When you’re out on the water enjoying an afternoon of paddling in your kayak, the very last thing that many of us want is to end up going for a swim. But if you’re planning your first-ever kayaking adventure, you likely have one question on your mind: “Do kayaks flip over easily?”
The short answer is no. Most kayaks—especially those built for new kayakers—are designed with stability in mind, so they’re not likely to capsize for no reason.
We’ll discuss what causes a kayak to flip over, and offer a handful of kayaking tips and paddling techniques to help prevent you from capsizing on your next adventure.
What Causes a Kayak to Flip Over?
There are two main reasons a kayak flips—loss of balance and challenging weather and water conditions. Understanding these factors is crucial for staying safe and dry while kayaking.
Loss of Balance
For many new and intermediate-level paddlers, the most common reason kayaks flip over easily is a loss of balance.
Every kayak design provides a different amount of primary and secondary stability. Primary stability is a kayak’s steadiness while resting on flat water, and secondary stability is a kayak’s ability to stay balanced when edging (i.e. leaning over).
Most kayaks designed for new paddlers have excellent primary stability, which is fantastic if you paddle flat water. But if these kayaks tip over on their side by paddler error or the wind and waves, there’s little chance that the kayak will self-right itself before you end up in the water.
Alternatively, touring kayaks have excellent secondary stability but little primary stability. As a result, anyone paddling a touring kayak needs to be comfortable cruising around in a boat that feels tippy, even though it’s relatively stable.
When someone paddling a sit-inside kayak capsizes in calm water, it’s generally because they felt like they were losing their balance—not because they actually were. Feeling like you’re about to tip over can cause you to shift your weight in odd directions, leading to your kayak flipping over.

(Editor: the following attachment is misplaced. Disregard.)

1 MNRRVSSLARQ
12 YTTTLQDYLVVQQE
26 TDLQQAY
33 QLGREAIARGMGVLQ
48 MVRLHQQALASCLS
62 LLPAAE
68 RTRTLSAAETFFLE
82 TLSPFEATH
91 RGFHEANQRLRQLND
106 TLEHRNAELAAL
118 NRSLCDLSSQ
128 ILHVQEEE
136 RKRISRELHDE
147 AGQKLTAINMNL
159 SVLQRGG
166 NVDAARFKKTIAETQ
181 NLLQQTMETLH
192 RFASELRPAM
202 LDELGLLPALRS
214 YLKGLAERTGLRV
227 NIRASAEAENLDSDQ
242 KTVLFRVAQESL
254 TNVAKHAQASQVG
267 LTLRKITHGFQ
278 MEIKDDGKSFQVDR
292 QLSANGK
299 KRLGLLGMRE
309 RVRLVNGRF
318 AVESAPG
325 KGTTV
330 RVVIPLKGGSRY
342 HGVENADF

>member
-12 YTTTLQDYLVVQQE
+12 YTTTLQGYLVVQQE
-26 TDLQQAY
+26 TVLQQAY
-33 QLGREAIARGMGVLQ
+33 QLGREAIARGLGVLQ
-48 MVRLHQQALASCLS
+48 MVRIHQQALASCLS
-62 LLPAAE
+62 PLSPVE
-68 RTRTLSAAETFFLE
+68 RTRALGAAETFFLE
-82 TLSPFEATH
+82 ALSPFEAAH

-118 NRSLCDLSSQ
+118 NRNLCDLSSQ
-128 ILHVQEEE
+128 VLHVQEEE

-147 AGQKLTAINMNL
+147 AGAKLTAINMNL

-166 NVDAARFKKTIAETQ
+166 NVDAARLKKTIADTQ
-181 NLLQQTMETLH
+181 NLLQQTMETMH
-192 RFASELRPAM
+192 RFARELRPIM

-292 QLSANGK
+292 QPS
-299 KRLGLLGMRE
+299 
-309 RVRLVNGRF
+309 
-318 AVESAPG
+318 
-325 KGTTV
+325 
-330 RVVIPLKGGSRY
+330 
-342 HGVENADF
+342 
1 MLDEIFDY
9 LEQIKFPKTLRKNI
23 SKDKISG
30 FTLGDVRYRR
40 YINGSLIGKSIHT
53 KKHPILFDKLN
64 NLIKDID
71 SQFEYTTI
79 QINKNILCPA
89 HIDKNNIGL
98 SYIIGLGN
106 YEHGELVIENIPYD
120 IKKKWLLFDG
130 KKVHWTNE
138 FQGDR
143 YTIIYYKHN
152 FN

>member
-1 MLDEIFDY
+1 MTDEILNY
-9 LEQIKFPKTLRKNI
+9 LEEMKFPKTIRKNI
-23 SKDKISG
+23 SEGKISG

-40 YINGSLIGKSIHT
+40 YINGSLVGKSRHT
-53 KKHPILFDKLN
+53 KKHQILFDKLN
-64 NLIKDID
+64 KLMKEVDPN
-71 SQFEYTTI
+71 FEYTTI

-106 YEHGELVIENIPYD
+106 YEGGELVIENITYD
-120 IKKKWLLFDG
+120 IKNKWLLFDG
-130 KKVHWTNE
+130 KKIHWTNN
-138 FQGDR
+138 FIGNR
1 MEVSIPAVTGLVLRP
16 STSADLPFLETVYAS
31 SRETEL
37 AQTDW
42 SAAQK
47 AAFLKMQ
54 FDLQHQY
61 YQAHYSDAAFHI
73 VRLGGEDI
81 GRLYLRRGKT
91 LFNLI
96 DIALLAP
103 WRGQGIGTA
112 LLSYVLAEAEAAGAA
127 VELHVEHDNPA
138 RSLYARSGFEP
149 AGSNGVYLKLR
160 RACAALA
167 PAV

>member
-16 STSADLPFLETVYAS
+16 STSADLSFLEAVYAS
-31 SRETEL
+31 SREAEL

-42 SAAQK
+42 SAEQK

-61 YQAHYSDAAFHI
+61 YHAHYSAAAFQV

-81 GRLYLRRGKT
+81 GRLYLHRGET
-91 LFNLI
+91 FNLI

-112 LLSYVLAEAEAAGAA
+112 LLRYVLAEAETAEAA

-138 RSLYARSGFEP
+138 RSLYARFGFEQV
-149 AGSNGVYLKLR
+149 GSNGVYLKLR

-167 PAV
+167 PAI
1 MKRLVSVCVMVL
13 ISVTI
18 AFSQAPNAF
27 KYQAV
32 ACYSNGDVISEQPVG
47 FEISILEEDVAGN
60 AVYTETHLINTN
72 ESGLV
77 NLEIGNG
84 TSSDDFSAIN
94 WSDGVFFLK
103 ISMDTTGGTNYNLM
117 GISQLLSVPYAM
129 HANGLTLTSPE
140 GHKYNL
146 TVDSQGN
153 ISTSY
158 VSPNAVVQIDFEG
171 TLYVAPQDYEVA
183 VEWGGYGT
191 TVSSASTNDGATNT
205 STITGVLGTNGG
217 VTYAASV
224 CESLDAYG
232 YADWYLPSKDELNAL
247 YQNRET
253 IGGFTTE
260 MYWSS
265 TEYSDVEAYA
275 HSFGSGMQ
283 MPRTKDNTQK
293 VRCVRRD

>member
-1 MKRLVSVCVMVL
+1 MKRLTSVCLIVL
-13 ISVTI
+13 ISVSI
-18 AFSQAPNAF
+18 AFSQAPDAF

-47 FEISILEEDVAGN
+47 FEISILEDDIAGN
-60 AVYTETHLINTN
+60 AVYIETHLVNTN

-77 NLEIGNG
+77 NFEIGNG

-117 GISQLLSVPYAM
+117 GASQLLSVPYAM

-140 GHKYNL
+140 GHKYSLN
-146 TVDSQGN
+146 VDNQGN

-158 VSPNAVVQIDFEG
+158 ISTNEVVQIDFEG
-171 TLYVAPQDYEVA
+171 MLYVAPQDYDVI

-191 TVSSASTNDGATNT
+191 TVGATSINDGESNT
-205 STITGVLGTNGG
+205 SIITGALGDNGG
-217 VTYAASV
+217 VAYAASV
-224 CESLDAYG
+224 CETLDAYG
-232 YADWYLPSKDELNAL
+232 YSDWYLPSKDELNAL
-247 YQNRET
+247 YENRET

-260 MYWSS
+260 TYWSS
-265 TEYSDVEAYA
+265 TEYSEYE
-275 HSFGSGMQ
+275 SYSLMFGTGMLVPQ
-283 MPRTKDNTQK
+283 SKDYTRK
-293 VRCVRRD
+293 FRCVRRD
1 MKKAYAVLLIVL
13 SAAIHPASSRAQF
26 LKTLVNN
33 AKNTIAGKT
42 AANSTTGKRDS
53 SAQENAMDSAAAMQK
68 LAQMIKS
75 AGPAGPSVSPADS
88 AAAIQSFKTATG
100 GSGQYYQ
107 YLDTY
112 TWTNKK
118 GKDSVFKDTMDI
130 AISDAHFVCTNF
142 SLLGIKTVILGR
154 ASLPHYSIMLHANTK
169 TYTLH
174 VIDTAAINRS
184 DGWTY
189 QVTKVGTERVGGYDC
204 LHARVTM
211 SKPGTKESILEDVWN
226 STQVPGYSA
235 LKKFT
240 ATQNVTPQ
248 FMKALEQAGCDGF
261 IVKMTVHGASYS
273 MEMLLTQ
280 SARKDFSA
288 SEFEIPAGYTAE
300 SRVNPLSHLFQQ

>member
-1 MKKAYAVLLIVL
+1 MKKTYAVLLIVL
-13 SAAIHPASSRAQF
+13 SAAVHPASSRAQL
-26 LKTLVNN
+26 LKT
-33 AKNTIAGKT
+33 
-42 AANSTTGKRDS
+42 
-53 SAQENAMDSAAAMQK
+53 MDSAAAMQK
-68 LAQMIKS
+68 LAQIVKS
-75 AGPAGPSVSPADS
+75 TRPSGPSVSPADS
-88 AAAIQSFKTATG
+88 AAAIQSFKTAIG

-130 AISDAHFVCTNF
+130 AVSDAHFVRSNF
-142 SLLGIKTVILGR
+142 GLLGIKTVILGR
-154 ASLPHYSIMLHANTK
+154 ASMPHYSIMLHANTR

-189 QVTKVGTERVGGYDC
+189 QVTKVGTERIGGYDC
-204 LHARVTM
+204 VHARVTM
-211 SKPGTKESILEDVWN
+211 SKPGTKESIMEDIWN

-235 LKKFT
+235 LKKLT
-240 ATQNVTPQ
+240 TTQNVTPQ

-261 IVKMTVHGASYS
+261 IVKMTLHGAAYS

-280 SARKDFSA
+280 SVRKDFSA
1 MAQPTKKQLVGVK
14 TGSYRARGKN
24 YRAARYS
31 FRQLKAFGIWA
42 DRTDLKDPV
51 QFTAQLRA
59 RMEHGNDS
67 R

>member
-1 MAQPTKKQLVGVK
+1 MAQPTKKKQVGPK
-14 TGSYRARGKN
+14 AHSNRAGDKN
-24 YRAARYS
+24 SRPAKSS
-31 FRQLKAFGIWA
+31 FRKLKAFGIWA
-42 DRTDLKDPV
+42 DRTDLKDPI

As you gain more experience and comfort in a kayak, you are less likely to tip over from a loss of balance. Practice and experience will go a long way toward helping you stay dry during your paddling outings.
Challenging Weather and Water Conditions
While a loss of balance is a common reason a newer paddler might flip over, wind and waves can cause anyone to capsize if they’re unprepared for the conditions.
In fact, foul weather can make it difficult for anyone to stay upright in their kayak, regardless of their paddling ability or kayak design.
Touring kayaks and other boats with good secondary stability tend to be more adept at staying upright in windy conditions. At the same time, experienced paddlers that know how to use the bracing technique (more on that in a bit) are also less likely to capsize in bad weather.
The moral of the story here is that you should avoid paddling in windy and wavy conditions until you’re more confident in your kayak.
As you gain experience on the water, you can start to push your boundaries a bit and set out in choppier conditions. But when you’re just starting out, it’s essential that you get comfortable with your ability to balance on flat water before you try to paddle in not-so-nice weather.
How to Avoid Flipping Your Kayak
Now that you know why kayaks tip over, let’s look at how you can prevent it from happening.
Choose the Right Kayak for the Conditions
The most important thing you can do to prevent capsizing during your paddling adventures is to choose the right kayak. There are many different types of kayaks out there, and not all of them are created equal in regard to kayak stability.
Suppose you’re primarily interested in paddling on flat water. In that case, a recreational kayak with excellent primary stability is likely your best choice.